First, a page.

Wednesday, March 21, 2012

Spring on the island

One of the special advantages we have on the island and coastal mainland each spring is watching osprey build their nests and go through their mating ritual.   An osprey's wingspan can reach up to six feet, so you can imagine how incredible it is to watch them soaring high in the sky or diving into the Gulf for fish.

Yesterday afternoon I rode with my friend and fellow photographer, Harry Purcell, to Ft. Pickens to observe returning osprey and try for some photos. Harry very graciously allowed me to try out his Canon 70-200mm prime lens, and I was able to capture some nice shots. 

I've found myself becoming more curious about indigenous wildlife as a result of my patrols in the last few years. What started as a passion for sea turtles has expanded to several sea and shore birds as well.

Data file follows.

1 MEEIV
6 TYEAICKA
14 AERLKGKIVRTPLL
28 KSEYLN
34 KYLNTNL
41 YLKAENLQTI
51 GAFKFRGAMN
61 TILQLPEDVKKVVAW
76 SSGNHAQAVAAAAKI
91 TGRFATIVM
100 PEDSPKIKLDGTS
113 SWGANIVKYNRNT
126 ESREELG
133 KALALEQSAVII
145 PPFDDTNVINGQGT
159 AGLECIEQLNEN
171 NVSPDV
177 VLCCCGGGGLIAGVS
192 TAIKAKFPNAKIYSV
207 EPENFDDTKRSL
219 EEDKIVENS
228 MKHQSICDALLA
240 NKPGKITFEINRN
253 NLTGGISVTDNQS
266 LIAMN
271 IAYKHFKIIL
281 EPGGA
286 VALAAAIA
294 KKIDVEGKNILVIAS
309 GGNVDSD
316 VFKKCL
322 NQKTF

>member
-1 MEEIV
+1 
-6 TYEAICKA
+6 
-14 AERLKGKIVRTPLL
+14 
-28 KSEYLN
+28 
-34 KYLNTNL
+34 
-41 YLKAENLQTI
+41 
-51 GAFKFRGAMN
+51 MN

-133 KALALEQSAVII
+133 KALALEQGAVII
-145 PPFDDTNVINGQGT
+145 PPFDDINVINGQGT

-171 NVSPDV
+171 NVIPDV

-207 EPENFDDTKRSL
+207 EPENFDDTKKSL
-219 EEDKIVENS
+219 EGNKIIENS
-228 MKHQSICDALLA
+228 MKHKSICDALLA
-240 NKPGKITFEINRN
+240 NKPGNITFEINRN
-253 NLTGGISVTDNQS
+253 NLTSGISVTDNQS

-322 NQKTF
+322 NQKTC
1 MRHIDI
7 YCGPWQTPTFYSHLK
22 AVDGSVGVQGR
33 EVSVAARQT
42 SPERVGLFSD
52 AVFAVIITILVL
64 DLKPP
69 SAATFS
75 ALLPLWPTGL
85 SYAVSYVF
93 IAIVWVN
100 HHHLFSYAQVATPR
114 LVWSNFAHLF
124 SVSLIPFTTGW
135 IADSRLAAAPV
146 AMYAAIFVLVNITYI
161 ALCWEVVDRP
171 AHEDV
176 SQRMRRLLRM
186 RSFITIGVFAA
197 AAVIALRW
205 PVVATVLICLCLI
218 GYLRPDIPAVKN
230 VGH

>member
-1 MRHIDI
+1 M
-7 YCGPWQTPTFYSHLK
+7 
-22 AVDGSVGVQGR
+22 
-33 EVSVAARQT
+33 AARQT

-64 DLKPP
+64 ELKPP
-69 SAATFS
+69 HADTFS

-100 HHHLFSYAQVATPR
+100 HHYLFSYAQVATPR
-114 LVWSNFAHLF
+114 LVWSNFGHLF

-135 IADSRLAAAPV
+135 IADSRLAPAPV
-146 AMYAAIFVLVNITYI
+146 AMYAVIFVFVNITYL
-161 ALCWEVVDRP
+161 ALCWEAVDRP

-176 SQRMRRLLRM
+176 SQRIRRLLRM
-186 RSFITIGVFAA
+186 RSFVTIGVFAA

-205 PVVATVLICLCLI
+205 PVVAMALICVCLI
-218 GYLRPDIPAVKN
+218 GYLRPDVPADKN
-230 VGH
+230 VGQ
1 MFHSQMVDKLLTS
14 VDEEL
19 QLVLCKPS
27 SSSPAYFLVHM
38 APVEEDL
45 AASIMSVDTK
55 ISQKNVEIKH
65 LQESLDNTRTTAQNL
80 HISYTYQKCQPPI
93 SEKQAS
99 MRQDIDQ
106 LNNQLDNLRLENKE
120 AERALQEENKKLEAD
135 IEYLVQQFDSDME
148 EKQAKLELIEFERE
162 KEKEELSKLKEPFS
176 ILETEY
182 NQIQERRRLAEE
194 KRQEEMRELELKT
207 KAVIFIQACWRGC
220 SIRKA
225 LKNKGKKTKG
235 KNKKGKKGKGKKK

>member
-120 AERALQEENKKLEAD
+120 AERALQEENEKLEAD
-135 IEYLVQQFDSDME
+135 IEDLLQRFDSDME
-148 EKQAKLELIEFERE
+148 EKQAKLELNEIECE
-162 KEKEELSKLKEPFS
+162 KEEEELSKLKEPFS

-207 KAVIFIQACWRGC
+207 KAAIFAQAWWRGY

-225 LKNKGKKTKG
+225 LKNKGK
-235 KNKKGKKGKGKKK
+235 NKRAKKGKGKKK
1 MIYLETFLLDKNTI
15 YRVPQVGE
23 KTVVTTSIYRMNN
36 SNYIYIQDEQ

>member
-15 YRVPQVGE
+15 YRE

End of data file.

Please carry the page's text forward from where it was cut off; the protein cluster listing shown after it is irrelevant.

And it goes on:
Osprey typically mate for life.  The female (left) is generally larger, has a slightly large wing span, and usually has more brown speckling across their chest. 

Osprey typically return to the same nest year after year. 

Looks like we'll see the female nesting soon.

Whether you live here or are visiting Pensacola Beach, this is a wonderful time to visit Ft. Pickens (especially with a pair of binoculars) to watch the osprey soar and work on their nests. Either early morning or late afternoon is a great time to watch them fish also.